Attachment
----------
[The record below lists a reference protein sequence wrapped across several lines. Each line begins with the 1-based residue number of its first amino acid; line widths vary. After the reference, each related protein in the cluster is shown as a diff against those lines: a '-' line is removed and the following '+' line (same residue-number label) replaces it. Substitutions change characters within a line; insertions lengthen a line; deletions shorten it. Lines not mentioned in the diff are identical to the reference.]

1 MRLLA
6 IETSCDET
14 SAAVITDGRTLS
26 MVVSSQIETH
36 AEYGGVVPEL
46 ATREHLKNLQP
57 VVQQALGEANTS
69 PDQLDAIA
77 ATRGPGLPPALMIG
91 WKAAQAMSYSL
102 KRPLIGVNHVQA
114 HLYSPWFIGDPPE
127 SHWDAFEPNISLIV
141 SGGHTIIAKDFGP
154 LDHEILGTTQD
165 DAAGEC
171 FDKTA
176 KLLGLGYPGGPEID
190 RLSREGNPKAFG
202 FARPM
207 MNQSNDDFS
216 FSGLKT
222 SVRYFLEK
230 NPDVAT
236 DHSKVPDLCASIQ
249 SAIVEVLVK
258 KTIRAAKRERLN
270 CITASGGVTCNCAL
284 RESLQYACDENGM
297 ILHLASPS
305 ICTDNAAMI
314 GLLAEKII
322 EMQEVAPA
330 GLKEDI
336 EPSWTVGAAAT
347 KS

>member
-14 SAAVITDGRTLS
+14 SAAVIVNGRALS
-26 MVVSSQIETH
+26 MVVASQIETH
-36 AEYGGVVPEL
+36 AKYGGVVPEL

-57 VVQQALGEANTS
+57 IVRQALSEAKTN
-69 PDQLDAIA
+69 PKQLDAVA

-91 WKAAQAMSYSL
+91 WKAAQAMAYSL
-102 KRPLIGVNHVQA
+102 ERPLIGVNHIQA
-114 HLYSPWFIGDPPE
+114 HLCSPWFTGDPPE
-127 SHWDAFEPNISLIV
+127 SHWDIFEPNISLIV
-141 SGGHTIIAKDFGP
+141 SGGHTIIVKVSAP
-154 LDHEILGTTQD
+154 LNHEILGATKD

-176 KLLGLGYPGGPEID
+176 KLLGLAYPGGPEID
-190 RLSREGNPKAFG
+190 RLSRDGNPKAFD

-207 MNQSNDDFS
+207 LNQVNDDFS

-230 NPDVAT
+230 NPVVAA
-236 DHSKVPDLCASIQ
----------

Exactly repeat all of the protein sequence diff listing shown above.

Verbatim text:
[The record below lists a reference protein sequence wrapped across several lines. Each line begins with the 1-based residue number of its first amino acid; line widths vary. After the reference, each related protein in the cluster is shown as a diff against those lines: a '-' line is removed and the following '+' line (same residue-number label) replaces it. Substitutions change characters within a line; insertions lengthen a line; deletions shorten it. Lines not mentioned in the diff are identical to the reference.]

1 MRLLA
6 IETSCDET
14 SAAVITDGRTLS
26 MVVSSQIETH
36 AEYGGVVPEL
46 ATREHLKNLQP
57 VVQQALGEANTS
69 PDQLDAIA
77 ATRGPGLPPALMIG
91 WKAAQAMSYSL
102 KRPLIGVNHVQA
114 HLYSPWFIGDPPE
127 SHWDAFEPNISLIV
141 SGGHTIIAKDFGP
154 LDHEILGTTQD
165 DAAGEC
171 FDKTA
176 KLLGLGYPGGPEID
190 RLSREGNPKAFG
202 FARPM
207 MNQSNDDFS
216 FSGLKT
222 SVRYFLEK
230 NPDVAT
236 DHSKVPDLCASIQ
249 SAIVEVLVK
258 KTIRAAKRERLN
270 CITASGGVTCNCAL
284 RESLQYACDENGM
297 ILHLASPS
305 ICTDNAAMI
314 GLLAEKII
322 EMQEVAPA
330 GLKEDI
336 EPSWTVGAAAT
347 KS

>member
-14 SAAVITDGRTLS
+14 SAAVIVNGRALS
-26 MVVSSQIETH
+26 MVVASQIETH
-36 AEYGGVVPEL
+36 AKYGGVVPEL

-57 VVQQALGEANTS
+57 IVRQALSEAKTN
-69 PDQLDAIA
+69 PKQLDAVA

-91 WKAAQAMSYSL
+91 WKAAQAMAYSL
-102 KRPLIGVNHVQA
+102 ERPLIGVNHIQA
-114 HLYSPWFIGDPPE
+114 HLCSPWFTGDPPE
-127 SHWDAFEPNISLIV
+127 SHWDIFEPNISLIV
-141 SGGHTIIAKDFGP
+141 SGGHTIIVKVSAP
-154 LDHEILGTTQD
+154 LNHEILGATKD

-176 KLLGLGYPGGPEID
+176 KLLGLAYPGGPEID
-190 RLSREGNPKAFG
+190 RLSRDGNPKAFD

-207 MNQSNDDFS
+207 LNQVNDDFS

-230 NPDVAT
+230 NPVVAA
-236 DHSKVPDLCASIQ